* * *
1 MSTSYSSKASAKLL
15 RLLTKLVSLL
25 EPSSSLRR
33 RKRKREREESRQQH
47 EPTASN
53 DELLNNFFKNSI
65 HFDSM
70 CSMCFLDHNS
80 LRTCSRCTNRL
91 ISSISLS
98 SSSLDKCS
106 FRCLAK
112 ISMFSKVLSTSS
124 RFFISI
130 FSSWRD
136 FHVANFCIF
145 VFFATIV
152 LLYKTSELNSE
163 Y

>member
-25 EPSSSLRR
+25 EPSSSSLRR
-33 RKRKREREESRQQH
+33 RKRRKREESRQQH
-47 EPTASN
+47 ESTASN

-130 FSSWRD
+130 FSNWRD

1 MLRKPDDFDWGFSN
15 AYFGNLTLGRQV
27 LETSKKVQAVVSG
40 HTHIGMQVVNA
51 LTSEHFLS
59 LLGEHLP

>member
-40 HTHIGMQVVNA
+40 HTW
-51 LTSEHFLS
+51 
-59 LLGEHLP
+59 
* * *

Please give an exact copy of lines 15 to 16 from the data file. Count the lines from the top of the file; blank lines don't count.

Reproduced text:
130 FSSWRD
136 FHVANFCIF